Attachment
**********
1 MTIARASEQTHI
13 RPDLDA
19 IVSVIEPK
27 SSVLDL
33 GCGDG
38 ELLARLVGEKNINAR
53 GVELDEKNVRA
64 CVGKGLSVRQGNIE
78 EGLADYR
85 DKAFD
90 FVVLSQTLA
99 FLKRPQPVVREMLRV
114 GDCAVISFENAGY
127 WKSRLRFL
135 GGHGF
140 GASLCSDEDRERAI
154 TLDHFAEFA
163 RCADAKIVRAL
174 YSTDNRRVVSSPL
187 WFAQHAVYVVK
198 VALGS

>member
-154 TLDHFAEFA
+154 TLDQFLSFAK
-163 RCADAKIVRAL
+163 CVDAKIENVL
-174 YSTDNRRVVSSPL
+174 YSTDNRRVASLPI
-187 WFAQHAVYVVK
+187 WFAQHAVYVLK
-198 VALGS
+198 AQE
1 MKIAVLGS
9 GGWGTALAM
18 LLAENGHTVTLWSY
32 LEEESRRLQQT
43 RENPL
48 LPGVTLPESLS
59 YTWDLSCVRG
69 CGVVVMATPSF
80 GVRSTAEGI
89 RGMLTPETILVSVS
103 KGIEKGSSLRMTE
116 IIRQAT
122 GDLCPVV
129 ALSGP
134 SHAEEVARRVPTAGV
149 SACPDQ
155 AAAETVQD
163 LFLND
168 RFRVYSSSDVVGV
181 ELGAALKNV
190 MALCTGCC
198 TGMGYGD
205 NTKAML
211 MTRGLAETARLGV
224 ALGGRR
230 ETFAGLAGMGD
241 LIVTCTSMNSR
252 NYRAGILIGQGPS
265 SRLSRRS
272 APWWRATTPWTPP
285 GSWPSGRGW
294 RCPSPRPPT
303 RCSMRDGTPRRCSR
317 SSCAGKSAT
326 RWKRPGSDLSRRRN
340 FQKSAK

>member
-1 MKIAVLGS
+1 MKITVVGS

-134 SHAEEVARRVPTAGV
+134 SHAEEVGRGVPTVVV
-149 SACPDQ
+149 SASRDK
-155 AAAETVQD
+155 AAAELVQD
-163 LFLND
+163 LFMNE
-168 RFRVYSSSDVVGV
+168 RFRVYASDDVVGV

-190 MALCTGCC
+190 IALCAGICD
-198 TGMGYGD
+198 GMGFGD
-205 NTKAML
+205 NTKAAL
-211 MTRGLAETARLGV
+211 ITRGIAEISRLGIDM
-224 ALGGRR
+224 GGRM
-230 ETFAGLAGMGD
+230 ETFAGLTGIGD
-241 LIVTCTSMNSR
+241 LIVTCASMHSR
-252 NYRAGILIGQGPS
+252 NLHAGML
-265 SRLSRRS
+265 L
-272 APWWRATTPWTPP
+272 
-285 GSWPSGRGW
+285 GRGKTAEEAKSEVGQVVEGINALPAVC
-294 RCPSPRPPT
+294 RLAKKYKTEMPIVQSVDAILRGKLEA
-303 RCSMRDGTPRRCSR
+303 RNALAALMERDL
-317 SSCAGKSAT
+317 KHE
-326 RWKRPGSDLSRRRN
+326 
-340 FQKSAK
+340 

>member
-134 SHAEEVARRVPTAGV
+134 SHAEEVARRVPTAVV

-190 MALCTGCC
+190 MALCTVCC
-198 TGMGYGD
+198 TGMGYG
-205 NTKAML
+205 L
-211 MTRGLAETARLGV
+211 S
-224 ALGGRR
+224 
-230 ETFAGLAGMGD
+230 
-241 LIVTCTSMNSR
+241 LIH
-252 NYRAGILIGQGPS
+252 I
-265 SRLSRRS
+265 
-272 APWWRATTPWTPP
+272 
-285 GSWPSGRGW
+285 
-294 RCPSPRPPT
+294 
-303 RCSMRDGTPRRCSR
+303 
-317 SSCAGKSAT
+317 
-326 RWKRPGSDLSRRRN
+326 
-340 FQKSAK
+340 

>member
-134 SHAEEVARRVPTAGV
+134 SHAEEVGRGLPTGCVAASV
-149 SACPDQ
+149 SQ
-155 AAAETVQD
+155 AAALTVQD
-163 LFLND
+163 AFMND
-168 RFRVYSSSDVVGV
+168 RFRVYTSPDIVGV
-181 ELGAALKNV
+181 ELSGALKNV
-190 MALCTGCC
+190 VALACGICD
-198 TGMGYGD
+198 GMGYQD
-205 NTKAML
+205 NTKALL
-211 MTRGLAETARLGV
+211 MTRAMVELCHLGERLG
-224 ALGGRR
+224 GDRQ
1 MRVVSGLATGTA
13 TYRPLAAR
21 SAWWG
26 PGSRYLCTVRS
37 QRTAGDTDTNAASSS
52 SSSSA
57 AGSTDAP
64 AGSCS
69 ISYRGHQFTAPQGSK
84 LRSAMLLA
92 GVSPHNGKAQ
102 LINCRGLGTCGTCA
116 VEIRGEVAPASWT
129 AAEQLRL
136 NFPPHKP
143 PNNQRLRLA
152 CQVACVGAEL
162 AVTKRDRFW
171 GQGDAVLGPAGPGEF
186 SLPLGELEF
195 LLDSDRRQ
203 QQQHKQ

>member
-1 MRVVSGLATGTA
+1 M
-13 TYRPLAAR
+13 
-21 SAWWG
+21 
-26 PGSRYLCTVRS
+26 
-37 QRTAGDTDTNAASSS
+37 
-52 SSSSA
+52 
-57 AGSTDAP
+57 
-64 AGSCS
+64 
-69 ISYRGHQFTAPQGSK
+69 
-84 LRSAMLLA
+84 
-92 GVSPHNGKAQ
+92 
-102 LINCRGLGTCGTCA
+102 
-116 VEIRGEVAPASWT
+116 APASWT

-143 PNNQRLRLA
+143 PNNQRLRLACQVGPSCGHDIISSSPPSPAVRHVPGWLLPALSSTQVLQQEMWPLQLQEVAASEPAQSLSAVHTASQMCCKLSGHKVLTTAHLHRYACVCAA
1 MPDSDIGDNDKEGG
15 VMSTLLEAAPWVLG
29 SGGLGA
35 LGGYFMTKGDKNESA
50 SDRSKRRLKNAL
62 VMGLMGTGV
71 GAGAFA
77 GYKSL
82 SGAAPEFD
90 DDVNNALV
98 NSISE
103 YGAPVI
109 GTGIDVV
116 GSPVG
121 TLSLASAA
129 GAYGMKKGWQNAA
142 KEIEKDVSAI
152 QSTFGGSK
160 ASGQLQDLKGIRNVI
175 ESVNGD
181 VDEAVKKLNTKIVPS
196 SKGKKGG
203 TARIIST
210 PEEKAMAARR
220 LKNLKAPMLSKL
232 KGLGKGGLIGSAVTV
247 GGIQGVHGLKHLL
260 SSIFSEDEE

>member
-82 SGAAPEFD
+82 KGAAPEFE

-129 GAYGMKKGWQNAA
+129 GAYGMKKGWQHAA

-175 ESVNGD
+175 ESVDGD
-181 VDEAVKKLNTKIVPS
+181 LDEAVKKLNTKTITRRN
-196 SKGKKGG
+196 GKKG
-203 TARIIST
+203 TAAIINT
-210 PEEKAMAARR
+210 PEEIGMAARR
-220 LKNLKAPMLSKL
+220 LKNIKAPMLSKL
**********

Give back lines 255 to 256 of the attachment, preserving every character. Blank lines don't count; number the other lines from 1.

+129 GAYGMKKGWQHAA

-175 ESVNGD